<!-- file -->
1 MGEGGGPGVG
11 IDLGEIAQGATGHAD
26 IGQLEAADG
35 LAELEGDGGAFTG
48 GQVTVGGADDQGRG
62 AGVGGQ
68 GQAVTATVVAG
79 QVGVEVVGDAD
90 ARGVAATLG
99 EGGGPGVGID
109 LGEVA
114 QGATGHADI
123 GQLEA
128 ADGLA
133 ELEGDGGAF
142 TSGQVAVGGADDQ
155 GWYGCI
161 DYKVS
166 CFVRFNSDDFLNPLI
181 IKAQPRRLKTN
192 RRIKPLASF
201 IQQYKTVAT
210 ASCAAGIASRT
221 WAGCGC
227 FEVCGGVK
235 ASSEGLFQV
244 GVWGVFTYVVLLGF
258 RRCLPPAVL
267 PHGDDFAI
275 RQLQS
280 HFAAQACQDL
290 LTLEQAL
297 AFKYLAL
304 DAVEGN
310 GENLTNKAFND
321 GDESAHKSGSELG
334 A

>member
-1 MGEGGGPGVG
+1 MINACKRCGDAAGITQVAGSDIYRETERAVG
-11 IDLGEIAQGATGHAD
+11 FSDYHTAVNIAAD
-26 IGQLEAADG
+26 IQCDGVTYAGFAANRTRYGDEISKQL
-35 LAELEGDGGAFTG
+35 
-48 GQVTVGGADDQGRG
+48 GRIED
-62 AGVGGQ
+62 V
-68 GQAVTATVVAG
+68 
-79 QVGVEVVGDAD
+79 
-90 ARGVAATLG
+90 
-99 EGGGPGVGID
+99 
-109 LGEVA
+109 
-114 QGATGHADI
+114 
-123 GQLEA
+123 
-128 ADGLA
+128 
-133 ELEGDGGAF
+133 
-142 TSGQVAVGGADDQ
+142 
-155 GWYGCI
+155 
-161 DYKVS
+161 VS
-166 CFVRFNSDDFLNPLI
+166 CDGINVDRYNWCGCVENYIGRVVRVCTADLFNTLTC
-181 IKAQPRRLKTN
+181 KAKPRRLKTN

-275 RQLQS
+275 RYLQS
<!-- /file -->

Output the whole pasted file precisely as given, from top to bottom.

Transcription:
1 MGEGGGPGVG
11 IDLGEIAQGATGHAD
26 IGQLEAADG
35 LAELEGDGGAFTG
48 GQVTVGGADDQGRG
62 AGVGGQ
68 GQAVTATVVAG
79 QVGVEVVGDAD
90 ARGVAATLG
99 EGGGPGVGID
109 LGEVA
114 QGATGHADI
123 GQLEA
128 ADGLA
133 ELEGDGGAF
142 TSGQVAVGGADDQ
155 GWYGCI
161 DYKVS
166 CFVRFNSDDFLNPLI
181 IKAQPRRLKTN
192 RRIKPLASF
201 IQQYKTVAT
210 ASCAAGIASRT
221 WAGCGC
227 FEVCGGVK
235 ASSEGLFQV
244 GVWGVFTYVVLLGF
258 RRCLPPAVL
267 PHGDDFAI
275 RQLQS
280 HFAAQACQDL
290 LTLEQAL
297 AFKYLAL
304 DAVEGN
310 GENLTNKAFND
321 GDESAHKSGSELG
334 A

>member
-1 MGEGGGPGVG
+1 MINACKRCGDAAGITQVAGSDIYRETERAVG
-11 IDLGEIAQGATGHAD
+11 FSDYHTAVNIAAD
-26 IGQLEAADG
+26 IQCDGVTYAGFAANRTRYGDEISKQL
-35 LAELEGDGGAFTG
+35 
-48 GQVTVGGADDQGRG
+48 GRIED
-62 AGVGGQ
+62 V
-68 GQAVTATVVAG
+68 
-79 QVGVEVVGDAD
+79 
-90 ARGVAATLG
+90 
-99 EGGGPGVGID
+99 
-109 LGEVA
+109 
-114 QGATGHADI
+114 
-123 GQLEA
+123 
-128 ADGLA
+128 
-133 ELEGDGGAF
+133 
-142 TSGQVAVGGADDQ
+142 
-155 GWYGCI
+155 
-161 DYKVS
+161 VS
-166 CFVRFNSDDFLNPLI
+166 CDGINVDRYNWCGCVENYIGRVVRVCTADLFNTLTC
-181 IKAQPRRLKTN
+181 KAKPRRLKTN

-275 RQLQS
+275 RYLQS